The buzzing of cicadas and strong sunlight made me feel the middle of summer.
On that day, I went to the Tokyo National Museum located in Ueno Park, Tokyo.
My aim was to see a special exhibition of the Statue of the Eleven-faced Kannon.
Though that Buddhist statue is possessed by Shyorinji Temple in Nara prefecture, which is far from Tokyo, it was transported to the Tokyo National Museum in order to be exhibited for a limited time.
There are a variety of Statues of the Eleven-faced Kannon in Japan.
Among them, that statue is the most famous, and it is designated as a National Treasure in Japan.
The Statue of the Eleven-faced Kannon of Shorinji Temple was displayed in a glass case above our level.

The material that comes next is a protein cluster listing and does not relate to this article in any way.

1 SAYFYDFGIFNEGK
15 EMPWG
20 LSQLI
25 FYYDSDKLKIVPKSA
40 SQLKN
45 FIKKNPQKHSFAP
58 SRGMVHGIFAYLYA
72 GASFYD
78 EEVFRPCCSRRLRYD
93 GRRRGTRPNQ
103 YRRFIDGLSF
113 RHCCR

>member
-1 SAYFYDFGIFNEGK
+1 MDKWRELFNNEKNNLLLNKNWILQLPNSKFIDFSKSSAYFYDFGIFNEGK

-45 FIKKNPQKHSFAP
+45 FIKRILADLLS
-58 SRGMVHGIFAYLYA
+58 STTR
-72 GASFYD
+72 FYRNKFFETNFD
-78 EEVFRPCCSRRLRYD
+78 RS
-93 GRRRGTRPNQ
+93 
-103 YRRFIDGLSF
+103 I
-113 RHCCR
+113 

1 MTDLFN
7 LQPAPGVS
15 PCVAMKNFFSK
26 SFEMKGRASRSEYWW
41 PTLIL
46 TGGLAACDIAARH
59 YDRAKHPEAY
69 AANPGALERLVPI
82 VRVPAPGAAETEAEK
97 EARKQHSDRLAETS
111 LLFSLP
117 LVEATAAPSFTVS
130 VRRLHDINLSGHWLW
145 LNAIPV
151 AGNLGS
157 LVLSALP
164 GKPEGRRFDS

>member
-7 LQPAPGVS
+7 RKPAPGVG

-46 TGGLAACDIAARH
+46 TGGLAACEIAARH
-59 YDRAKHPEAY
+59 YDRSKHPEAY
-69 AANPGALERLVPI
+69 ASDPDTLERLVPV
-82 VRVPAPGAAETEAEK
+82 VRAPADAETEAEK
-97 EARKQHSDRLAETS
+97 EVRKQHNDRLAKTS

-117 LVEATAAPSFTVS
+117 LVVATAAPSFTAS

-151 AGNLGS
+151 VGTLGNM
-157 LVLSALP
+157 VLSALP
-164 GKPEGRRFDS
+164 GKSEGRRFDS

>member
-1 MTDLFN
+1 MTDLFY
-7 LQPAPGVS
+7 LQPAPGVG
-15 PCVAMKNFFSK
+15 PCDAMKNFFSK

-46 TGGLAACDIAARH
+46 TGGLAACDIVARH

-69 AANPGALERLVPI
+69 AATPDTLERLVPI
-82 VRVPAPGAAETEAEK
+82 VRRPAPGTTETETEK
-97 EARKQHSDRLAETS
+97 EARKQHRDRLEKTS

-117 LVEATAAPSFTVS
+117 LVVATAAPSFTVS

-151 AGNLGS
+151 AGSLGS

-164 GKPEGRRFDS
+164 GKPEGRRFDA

The faint light in the dim exhibition room brought out the mystique of the statue.
It is thought that this statue was made over 1,300 years ago.
The statue has ten small faces on the head besides its main face.
It is the origin of the name, “Eleven-faced”.
The main face is gentle and feminine, but on the other hand, its body is well-shaped like a male’s body.
Strangely enough, those features didn’t make me feel unbalanced at all.
Or rather, I felt a sense of unity, and it might be the mystique.
This statue has been worshiped by so many people for over 1,300 years.
Even after my death, it will surely continue to exist.
Over 240 years ago, this statue was in danger of disappearing in the midst of the confusion caused by a movement to abolish Buddhism.
Actually, this statue was discarded in the grass along the road*.
A monk found it by chance, and he brought it to his home at Syorinji Temple.
After the war, it was designated as a National Treasure in 1951.
The existence of this statue may be a miracle. The condition of statue shows that it has endured the test of time.
*There are various theories regarding the history and believability.